Millions of German citizens use Microsoft, Apple, Google, Skype or Facebook on a daily basis. According to German politicians, the Prism affair is less of an American issue than a very troubling bilateral one.
"Chancellor Angela Merkel will surely address that subject when US President Obama is in Berlin next week," said government spokesperson Steffen Seibert on Monday (10.06.2013).
The subject in question was the US National Security Agency's (NSA) Prism program, a systematic collection of private user data by the NSA from American Internet giants: Yahoo, Microsoft, Apple, Google, Dropbox and Facebook were among the companies on the list.
As for the countries targeted, the NSA focused its efforts on Germany more than any other country.
German Justice Minister Sabine Leutheusser-Schnarrenberger has called the NSA's Prism program "alarming." She also considers the massive US Internet spy program unjustifiable - even in light of the threats of international terrorism. The fight against enemies of the state, the minister says, does not legitimate any means available.
Leutheusser-Schnarrenberger is known as a vehement defender of data privacy and for refusing to sign off on wide-scale surveillance measures. In January 1996 she resigned as justice minister when conservative politicians attempted to investigators to listen in on private conversations.
But there's indignation this time too among Merkel's conservative Christian Democrats. The US government is using "American-style Stasi methods," Markus Ferber, a member of the European parliament, told Reuters, referring to the former communist East German secret police. "I thought this era had ended when the [German Democratic Republic] fell."
Political parties line up
Germany's opposition Green Party is also demanding an explanation. The German government should shed light on the extent of Prism surveillance without delay, says Volker Beck, Green Party parliamentary whip: online searches of computers have no place in a free society under the rule of law. The Greens have scheduled a debate on the issue in the German parliament, the Bundestag.
Jan Korte of the Left Party's executive committee, goes one step further. He's demanding that the German government offer political asylum to Edward Snowden, the man has fled to Hong Kong after bringing the US surveillance program to public attention. Korte says that would be a clear signal for everyone throughout the world who threaten democracy and freedom with such surveillance programs.
Thus far, Germany's Social Democrats (SPD), the largest opposition party, have remained notably silent. Even the SPD's vociferous candidate for chancellor, Peer Steinbrück, has had nothing to say on the subject. Back in 2005, when the SPD ruled in coalition with the CDU/CSU party, the SPD voted in favor of wide-ranging surveillance measures. Customs officials who suspected that atomic, biological or chemical weapons were being delivered to Germany, for example, were authorized to listen in on telephone calls, to open letters and to monitor the Internet.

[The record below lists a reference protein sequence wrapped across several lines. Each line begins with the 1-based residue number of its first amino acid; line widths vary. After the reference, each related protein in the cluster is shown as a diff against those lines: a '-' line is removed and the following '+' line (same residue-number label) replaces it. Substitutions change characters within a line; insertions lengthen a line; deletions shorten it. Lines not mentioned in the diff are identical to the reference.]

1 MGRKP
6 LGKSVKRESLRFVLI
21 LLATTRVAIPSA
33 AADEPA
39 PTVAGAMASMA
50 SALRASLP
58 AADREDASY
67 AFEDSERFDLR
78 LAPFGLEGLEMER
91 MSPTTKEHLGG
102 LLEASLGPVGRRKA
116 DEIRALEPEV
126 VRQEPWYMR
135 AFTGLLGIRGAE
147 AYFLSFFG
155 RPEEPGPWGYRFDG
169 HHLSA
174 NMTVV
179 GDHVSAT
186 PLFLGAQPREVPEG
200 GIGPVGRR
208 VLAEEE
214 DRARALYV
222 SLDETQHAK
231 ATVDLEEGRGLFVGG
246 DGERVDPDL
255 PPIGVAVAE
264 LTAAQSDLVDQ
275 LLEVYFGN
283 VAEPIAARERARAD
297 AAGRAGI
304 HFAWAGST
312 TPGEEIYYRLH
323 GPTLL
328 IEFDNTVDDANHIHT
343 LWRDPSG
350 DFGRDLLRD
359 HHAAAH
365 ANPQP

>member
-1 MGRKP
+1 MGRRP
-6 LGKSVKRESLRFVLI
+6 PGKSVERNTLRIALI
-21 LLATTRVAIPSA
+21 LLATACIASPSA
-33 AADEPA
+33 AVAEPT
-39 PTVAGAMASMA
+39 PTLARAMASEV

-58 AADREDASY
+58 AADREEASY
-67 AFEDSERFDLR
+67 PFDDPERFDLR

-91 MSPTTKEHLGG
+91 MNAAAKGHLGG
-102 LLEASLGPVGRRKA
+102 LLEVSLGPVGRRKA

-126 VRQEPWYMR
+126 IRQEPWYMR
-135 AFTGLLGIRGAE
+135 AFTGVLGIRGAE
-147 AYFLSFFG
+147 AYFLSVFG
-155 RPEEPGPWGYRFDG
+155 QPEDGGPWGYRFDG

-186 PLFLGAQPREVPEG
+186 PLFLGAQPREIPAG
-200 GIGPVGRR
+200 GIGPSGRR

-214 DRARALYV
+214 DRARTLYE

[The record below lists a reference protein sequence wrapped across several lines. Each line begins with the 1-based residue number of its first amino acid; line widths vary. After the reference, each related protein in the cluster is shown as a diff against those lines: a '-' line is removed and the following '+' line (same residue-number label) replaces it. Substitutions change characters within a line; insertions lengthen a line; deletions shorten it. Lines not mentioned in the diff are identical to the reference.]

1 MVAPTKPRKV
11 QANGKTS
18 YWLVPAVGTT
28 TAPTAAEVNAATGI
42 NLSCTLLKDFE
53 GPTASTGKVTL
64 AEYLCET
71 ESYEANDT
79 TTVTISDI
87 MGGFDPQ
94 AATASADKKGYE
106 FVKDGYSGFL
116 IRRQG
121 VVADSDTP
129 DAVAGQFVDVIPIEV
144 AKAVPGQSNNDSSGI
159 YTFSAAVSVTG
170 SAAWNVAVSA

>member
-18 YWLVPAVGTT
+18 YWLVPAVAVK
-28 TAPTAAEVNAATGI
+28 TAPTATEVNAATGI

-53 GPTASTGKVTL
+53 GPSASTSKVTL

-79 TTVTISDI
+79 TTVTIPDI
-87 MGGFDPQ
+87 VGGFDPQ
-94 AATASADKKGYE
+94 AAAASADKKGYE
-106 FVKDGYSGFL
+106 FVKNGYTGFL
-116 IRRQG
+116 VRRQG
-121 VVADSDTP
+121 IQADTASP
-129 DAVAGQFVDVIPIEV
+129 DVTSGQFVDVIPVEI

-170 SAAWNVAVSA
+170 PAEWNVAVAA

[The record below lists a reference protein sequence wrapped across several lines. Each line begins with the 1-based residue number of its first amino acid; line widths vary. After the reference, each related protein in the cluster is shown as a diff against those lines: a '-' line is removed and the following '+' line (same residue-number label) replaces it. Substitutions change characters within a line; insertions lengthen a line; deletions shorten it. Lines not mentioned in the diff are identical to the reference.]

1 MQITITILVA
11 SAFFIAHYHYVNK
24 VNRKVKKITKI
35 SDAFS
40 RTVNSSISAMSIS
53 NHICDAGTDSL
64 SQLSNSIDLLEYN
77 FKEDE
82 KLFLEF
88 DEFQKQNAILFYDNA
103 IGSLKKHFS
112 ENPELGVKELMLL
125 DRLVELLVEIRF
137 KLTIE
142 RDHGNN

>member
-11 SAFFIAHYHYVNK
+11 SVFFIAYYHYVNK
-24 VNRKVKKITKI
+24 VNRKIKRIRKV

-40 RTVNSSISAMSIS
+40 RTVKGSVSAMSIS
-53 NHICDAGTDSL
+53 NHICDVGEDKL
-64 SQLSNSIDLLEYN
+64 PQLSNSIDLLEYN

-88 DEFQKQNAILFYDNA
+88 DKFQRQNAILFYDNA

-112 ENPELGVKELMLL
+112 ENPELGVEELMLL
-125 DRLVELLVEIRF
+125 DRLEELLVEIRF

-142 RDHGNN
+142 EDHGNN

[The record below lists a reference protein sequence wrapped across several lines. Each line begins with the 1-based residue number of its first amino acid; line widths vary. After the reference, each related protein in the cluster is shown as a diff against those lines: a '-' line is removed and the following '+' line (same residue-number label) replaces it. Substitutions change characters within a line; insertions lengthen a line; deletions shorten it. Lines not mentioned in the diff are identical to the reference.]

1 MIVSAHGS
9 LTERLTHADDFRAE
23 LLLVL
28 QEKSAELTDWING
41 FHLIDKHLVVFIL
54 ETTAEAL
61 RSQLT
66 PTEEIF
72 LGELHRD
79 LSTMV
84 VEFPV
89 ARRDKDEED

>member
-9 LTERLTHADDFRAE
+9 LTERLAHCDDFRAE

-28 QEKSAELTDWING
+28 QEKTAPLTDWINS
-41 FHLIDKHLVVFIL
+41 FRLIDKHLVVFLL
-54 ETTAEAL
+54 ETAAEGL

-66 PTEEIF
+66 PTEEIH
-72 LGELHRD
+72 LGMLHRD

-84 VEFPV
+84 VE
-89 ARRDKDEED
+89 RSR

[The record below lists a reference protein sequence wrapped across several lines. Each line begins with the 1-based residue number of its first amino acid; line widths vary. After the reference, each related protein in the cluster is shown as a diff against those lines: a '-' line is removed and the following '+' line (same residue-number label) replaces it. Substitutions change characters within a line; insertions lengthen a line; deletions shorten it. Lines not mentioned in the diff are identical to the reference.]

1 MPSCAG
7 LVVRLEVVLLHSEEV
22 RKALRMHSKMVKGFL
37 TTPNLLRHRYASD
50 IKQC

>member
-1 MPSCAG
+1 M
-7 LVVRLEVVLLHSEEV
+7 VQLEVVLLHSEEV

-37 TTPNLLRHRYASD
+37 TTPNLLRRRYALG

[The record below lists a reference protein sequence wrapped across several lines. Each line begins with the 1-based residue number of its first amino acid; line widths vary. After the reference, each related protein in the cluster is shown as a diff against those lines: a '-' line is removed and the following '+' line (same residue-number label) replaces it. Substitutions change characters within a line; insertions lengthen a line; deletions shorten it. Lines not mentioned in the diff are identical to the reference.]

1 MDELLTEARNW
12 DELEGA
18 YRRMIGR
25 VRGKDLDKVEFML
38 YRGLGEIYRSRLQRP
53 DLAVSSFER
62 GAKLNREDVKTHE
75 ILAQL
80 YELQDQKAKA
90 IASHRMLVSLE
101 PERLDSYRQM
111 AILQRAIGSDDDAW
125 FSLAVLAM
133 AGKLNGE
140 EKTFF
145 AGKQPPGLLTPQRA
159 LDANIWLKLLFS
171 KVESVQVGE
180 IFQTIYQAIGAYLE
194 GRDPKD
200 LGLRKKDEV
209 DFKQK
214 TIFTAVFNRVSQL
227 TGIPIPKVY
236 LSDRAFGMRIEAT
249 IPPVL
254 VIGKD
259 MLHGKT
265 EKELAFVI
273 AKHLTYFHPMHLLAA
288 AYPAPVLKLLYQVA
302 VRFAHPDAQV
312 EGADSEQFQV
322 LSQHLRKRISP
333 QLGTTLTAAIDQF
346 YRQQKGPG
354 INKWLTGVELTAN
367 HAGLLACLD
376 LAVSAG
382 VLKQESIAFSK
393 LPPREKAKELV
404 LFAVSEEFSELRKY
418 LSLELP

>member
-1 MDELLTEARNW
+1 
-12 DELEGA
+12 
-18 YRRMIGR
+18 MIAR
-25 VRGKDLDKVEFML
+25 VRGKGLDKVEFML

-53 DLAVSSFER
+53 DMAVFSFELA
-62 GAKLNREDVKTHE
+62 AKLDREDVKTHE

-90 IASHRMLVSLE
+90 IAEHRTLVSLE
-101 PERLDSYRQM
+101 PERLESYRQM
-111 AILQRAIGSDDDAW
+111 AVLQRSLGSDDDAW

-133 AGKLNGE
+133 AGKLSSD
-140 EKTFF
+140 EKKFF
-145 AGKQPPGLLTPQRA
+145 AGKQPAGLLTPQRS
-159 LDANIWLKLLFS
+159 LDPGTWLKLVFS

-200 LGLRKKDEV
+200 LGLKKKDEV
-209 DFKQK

As might be expected, the German Pirate Party, for which Internet freedom is a major policy issue, has come out strongest. "it doesn't surprise us at all," says Frank Hermann, the Pirate Party's Internet expert. "It's got to be clear to every user that, when you're using email or 'cloud' services from American companies, that data ends up with the American government."
The Pirates, who are represented in a number of German state parliaments, aim their criticism not only toward the US, but also at the interior ministers of individual German states. They should reject any surveillance measures, including the storage of flight passenger lists or the long-term storage of data.
German security agencies have said little. The Federal Criminal Police Agency, like its state equivalents, has its own cyber security unit. But it's not their responsibility if US Internet firms are spied on, said a spokesperson from the interior ministry in Germany's largest state, North Rhine-Westphalia
What is known, however, is that Germany's foreign intelligence agency (BND) does monitor and intercept e-mails. Up to 20 percent of Internet traffic going through German service providers is stored by the BND.
Germany's Federal Commissioner for Data Protection and Freedom of Information, Peter Schaar, wants a broad discussion of the issues. He wants Germans to think about whether they want their society to become a surveillance society, one that would cut back on fundamental rights.
According to Obama's spokesperson, Jay Carney, the US president does not believe his upcoming meeting with German Chancellor Angela Merkel on June 18/19 will be any more politically charged due to the Prism cyber-espionage scandal. As for further Prism revelations as they relate to Germany, Carney could not discuss them due to ongoing investigations at the US Justice Department.